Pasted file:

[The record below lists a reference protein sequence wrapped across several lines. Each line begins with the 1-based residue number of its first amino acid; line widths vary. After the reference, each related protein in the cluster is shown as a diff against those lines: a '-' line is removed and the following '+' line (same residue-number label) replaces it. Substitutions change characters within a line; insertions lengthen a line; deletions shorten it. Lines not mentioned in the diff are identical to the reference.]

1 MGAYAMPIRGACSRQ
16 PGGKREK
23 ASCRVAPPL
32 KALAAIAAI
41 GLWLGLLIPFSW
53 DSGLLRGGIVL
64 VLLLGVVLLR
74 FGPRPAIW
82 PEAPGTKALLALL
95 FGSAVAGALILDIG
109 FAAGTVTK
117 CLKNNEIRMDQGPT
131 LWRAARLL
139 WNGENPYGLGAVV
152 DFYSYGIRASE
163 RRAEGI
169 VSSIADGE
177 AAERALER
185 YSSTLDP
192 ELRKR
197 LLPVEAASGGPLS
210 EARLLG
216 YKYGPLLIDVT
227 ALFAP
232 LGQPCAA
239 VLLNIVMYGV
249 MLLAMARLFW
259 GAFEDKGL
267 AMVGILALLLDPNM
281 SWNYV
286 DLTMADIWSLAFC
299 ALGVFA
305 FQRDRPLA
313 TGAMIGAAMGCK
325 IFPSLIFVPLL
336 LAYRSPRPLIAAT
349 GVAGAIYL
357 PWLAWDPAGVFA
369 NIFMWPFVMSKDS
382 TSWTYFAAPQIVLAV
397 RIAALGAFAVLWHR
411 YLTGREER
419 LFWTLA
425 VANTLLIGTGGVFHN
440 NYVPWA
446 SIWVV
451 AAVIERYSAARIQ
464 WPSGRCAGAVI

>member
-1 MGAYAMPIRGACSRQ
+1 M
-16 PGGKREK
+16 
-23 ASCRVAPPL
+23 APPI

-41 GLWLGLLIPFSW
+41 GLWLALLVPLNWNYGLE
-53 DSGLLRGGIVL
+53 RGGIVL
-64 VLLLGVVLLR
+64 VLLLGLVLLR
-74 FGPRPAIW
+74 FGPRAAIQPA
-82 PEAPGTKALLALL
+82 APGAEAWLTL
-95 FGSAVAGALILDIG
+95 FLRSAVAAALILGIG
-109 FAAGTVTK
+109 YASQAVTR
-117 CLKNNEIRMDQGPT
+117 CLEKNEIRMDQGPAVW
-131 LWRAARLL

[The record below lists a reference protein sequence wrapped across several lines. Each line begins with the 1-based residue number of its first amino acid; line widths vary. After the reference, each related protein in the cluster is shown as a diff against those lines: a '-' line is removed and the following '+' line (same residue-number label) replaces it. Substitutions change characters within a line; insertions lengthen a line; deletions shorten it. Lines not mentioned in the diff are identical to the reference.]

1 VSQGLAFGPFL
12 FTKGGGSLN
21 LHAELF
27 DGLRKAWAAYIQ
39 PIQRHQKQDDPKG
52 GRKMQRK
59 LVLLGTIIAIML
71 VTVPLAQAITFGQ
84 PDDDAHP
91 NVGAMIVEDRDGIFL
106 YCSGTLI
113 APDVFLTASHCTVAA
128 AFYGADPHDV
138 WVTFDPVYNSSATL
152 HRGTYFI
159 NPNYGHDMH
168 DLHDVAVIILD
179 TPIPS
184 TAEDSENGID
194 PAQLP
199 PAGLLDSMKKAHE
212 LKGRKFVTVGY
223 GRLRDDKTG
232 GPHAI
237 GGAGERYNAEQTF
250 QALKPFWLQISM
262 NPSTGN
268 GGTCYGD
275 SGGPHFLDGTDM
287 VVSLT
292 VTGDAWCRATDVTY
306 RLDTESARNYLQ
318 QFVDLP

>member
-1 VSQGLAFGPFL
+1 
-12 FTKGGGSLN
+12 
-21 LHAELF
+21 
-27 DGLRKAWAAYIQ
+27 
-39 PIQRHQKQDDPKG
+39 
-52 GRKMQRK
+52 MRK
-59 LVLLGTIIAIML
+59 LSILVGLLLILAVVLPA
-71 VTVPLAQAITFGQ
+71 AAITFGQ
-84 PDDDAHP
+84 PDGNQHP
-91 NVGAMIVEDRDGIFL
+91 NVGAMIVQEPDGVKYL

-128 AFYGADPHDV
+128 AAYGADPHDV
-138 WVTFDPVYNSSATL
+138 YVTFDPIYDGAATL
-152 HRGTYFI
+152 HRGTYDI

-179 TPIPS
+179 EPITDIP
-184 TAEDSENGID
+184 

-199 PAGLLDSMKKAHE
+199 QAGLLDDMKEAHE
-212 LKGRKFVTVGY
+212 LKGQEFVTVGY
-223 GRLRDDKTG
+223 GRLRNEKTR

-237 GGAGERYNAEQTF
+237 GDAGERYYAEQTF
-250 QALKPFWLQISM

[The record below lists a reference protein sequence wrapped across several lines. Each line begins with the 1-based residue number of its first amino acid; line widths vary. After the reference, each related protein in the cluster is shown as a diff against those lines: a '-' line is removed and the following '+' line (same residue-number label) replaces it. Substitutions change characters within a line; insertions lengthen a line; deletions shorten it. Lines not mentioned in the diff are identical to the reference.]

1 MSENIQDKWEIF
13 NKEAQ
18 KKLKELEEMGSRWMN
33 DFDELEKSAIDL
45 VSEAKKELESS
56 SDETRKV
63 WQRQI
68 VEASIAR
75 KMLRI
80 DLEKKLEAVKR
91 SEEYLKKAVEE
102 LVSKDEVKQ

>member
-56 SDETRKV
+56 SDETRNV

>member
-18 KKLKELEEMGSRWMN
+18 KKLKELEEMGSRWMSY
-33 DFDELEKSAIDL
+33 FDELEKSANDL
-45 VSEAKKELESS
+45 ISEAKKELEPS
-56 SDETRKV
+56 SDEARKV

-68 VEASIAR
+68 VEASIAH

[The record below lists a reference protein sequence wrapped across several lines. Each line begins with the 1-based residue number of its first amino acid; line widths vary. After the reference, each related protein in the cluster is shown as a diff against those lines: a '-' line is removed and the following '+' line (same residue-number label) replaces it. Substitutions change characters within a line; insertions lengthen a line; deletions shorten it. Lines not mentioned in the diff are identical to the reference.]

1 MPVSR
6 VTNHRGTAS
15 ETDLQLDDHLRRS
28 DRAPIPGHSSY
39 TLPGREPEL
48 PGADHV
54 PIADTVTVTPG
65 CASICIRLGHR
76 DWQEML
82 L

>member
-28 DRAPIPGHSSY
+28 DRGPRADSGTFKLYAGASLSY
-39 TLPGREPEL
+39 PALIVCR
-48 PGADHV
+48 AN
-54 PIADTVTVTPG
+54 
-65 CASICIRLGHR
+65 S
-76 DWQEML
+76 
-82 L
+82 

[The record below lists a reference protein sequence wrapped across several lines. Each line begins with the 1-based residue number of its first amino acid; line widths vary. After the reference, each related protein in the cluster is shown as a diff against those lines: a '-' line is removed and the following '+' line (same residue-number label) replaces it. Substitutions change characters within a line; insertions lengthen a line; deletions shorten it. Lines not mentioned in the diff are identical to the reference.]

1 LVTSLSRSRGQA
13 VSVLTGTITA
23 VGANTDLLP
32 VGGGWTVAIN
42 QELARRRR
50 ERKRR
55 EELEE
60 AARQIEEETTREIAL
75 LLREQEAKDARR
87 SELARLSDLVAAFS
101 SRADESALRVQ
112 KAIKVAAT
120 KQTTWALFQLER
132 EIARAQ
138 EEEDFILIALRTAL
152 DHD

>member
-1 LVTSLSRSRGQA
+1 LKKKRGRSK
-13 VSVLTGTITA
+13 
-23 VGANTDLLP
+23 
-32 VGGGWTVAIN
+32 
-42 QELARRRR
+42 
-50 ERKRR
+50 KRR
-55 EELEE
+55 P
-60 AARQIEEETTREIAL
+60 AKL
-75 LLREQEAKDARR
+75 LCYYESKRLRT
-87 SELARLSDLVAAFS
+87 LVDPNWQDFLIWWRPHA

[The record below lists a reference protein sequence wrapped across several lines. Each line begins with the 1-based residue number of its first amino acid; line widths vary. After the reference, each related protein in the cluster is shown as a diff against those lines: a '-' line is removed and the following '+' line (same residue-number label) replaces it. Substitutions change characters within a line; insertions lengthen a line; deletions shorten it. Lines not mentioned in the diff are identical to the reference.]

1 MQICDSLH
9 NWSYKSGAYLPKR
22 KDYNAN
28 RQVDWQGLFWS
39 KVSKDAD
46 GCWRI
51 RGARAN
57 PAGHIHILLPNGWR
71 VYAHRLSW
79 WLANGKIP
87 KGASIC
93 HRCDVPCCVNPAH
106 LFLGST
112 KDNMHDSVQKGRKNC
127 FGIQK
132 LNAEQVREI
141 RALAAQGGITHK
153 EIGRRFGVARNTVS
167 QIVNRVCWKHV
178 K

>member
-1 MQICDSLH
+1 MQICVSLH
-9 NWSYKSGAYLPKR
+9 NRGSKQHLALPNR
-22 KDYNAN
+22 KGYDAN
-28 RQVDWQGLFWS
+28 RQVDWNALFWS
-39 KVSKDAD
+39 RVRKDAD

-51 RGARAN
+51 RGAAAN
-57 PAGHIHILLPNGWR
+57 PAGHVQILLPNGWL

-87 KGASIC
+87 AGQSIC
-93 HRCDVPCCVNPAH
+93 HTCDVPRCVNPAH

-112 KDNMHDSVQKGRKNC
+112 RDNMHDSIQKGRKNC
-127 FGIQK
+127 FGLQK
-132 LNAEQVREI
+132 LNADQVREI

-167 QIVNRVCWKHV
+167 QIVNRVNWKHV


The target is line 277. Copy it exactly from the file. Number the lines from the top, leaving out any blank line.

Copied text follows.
-93 HRCDVPCCVNPAH